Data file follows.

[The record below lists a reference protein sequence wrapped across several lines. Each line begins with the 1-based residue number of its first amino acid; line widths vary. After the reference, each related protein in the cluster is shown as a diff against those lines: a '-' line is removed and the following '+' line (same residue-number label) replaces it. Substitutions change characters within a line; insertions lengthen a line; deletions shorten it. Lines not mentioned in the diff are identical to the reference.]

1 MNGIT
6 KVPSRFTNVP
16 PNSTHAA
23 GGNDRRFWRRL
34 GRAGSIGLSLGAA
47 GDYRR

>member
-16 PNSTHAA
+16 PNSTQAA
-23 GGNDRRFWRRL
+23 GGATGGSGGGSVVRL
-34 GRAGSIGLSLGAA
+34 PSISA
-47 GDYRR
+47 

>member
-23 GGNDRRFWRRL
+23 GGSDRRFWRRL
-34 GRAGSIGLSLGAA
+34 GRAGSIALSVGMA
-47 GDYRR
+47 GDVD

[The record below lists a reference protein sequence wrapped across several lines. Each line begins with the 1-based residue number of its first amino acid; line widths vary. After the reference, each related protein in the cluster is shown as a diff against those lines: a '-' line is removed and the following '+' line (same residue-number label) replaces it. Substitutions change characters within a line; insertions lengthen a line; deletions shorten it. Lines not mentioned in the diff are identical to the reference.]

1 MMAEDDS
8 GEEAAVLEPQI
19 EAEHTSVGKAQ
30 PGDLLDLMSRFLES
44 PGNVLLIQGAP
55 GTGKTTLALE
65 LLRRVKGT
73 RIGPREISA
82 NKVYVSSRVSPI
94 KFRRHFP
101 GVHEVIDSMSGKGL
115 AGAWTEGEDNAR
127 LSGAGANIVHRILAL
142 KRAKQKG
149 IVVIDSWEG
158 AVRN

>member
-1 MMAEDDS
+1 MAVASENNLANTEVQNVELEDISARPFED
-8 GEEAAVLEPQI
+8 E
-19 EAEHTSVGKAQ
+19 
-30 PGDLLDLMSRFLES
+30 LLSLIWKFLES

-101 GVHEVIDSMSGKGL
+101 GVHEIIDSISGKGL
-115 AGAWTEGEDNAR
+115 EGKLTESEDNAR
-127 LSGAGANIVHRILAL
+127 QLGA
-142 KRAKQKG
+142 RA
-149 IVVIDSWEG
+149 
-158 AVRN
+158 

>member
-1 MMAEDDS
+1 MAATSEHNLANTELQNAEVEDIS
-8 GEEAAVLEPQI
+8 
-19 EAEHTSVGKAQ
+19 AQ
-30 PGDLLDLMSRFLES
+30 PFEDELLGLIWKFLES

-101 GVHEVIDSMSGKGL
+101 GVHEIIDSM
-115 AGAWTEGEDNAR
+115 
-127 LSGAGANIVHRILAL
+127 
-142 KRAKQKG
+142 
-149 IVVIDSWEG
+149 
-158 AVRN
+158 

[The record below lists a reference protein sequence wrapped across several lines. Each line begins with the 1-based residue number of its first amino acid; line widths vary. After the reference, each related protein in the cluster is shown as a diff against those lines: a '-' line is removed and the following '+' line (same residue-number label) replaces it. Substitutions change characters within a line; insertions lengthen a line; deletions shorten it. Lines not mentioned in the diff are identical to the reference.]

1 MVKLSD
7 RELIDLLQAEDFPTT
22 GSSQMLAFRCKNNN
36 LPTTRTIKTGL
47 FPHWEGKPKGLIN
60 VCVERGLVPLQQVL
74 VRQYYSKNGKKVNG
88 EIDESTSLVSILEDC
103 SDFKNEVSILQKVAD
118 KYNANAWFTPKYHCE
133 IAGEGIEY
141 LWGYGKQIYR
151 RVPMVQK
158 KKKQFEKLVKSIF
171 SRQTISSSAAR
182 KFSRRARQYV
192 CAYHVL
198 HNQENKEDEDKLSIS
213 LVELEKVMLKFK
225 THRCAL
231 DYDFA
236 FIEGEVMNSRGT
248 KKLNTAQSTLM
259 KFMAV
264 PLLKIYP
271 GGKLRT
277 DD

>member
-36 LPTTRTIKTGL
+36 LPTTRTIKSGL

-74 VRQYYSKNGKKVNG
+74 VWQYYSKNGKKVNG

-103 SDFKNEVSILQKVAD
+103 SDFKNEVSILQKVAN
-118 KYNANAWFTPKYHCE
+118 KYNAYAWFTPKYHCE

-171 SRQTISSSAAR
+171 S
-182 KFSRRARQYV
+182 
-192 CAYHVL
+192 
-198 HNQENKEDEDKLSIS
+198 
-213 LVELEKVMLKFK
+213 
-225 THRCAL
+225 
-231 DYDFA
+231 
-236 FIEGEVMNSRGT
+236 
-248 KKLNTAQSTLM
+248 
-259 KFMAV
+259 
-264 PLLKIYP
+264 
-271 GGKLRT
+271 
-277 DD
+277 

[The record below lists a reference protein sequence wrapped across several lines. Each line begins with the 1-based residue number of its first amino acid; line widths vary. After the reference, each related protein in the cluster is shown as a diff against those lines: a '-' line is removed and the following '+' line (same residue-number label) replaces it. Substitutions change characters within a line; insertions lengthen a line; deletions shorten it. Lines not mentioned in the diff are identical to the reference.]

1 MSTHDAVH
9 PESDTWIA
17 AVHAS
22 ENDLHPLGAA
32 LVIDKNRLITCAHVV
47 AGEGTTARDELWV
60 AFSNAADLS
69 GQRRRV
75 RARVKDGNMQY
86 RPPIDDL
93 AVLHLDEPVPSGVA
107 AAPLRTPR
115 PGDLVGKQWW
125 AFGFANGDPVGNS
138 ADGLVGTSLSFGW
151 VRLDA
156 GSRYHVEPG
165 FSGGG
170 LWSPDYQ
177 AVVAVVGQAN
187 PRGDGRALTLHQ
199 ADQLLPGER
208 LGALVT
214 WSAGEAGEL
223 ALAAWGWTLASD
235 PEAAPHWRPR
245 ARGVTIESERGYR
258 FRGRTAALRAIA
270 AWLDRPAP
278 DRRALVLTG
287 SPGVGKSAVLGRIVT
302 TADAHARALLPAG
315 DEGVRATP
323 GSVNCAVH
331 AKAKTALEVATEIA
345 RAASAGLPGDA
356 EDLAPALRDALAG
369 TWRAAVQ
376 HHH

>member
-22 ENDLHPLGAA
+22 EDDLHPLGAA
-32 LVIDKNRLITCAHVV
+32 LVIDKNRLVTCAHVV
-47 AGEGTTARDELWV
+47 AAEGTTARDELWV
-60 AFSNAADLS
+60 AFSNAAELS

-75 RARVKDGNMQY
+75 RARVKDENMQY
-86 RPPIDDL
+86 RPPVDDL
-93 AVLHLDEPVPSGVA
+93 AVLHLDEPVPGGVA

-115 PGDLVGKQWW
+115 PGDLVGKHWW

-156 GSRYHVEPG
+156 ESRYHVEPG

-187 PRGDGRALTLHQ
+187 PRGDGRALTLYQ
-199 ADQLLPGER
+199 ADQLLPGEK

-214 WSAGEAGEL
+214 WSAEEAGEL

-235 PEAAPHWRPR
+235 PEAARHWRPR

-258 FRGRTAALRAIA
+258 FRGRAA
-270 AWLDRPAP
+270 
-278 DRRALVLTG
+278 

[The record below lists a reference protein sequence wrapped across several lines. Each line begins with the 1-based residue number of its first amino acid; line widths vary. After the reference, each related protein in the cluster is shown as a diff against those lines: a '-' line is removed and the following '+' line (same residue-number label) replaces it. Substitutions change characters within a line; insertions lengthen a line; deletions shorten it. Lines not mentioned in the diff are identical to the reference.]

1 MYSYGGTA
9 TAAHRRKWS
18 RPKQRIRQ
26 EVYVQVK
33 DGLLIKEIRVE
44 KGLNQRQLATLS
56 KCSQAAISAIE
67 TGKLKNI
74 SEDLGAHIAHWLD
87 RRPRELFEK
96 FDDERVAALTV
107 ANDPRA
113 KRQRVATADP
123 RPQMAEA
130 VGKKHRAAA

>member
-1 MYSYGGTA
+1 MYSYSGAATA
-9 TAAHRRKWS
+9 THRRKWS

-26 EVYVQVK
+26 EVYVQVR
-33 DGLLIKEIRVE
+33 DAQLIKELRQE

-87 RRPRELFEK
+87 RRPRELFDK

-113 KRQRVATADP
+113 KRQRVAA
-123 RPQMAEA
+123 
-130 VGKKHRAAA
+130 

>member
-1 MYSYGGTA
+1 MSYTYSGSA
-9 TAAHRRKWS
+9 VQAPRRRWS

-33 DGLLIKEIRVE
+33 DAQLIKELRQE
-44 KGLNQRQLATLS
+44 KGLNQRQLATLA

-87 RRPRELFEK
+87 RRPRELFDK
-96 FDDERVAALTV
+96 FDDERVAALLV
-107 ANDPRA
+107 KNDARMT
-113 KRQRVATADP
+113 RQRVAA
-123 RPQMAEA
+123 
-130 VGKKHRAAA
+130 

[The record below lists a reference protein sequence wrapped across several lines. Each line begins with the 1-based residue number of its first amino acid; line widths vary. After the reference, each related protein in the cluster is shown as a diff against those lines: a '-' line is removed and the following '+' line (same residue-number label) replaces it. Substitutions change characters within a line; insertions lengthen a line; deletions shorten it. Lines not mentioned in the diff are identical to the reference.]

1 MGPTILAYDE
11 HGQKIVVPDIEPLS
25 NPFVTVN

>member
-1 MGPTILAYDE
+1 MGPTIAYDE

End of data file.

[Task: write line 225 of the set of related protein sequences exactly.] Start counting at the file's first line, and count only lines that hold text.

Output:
44 KGLNQRQLATLS